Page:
The process involves 5 separate engine starts, with a minimum of 4 engine off hours between each re-start. IF you have not had 5 restarts with 4 hours of off time between the starts, the ESS lamp will remain illuminated.

IF you HAVE completed 5 starts with the required off intervals intervening, you probably have an issue like a defective IBS module...

When the IBS is powered up for the first time or is powered after a power disconnection, it enters a “recalibration” phase, where the IBS must recognize the type of battery and its characteristics and state. In this phase the tolerances on the state functions (SOC, SOF) are greater than in normal working condition. When IBS is disconnected from the battery, the device loses its stored memory. When power is restored, the IBS starts a relearn process. Until the relearn process is complete, accurate battery state information is unavailable to other vehicle systems. The IBS relearn process requires five normal, operator initiated starts with at least four hours normal or more during cold ambient conditions of engine off time between each start. Usually, the process takes a few days of vehicle operation to complete. Remember, the relearn process is restarted every time power is reconnected to the IBS.
If the IBS is faulty it cannot be serviced, it must be replaced.
 

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Discussion Starter #14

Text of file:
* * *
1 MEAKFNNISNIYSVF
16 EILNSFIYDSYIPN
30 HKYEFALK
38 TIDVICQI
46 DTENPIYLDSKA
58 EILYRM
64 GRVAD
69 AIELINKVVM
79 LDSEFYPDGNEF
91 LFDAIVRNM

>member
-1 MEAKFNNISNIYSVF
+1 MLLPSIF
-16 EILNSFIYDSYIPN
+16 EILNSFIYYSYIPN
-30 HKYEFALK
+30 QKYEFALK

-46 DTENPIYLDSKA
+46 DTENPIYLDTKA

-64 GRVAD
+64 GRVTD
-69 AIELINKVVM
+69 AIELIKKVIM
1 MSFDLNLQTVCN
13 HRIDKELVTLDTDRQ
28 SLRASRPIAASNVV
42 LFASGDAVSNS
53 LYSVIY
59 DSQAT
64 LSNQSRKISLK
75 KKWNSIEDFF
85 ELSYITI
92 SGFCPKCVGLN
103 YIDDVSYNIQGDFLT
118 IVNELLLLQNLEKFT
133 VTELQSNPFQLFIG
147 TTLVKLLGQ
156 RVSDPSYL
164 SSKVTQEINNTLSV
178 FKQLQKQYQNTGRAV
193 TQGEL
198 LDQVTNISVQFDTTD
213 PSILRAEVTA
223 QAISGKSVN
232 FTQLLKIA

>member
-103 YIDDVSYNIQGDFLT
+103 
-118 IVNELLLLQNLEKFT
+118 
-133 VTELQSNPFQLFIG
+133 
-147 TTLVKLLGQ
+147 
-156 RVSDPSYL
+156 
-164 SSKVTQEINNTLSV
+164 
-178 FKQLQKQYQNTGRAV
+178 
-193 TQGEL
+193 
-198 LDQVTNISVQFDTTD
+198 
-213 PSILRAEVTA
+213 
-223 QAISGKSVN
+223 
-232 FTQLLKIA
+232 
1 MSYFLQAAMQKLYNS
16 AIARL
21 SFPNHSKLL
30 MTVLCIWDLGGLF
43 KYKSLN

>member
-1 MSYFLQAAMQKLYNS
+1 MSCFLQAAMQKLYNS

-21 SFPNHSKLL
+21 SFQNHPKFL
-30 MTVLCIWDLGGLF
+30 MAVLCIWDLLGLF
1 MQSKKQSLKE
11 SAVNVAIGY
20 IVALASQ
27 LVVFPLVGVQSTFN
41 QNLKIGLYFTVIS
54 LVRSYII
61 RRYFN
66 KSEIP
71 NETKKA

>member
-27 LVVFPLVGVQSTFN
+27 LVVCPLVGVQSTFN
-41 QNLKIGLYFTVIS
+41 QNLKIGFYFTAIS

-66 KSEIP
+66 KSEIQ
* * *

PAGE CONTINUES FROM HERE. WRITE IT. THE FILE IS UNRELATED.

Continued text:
A scan tool is not used to reset the IBS after changing a battery (or disconnecting a battery for any reason).

After a Pacifica battery is reconnected, the Intelligent Battery Sensor module needs to "relearn" the normal voltage condition.

The process involves 5 separate engine starts, with a minimum of 4 engine off hours between each re-start. IF you have not had 5 restarts with 4 hours of off time between the starts, the ESS lamp will remain illuminated.

IF you HAVE completed 5 starts with the required off intervals intervening, you probably have an issue like a defective IBS module...

When the IBS is powered up for the first time or is powered after a power disconnection, it enters a “recalibration” phase, where the IBS must recognize the type of battery and its characteristics and state. In this phase the tolerances on the state functions (SOC, SOF) are greater than in normal working condition. When IBS is disconnected from the battery, the device loses its stored memory. When power is restored, the IBS starts a relearn process. Until the relearn process is complete, accurate battery state information is unavailable to other vehicle systems. The IBS relearn process requires five normal, operator initiated starts with at least four hours normal or more during cold ambient conditions of engine off time between each start. Usually, the process takes a few days of vehicle operation to complete. Remember, the relearn process is restarted every time power is reconnected to the IBS.
If the IBS is faulty it cannot be serviced, it must be replaced.
Thanks! Just what I wanted to know.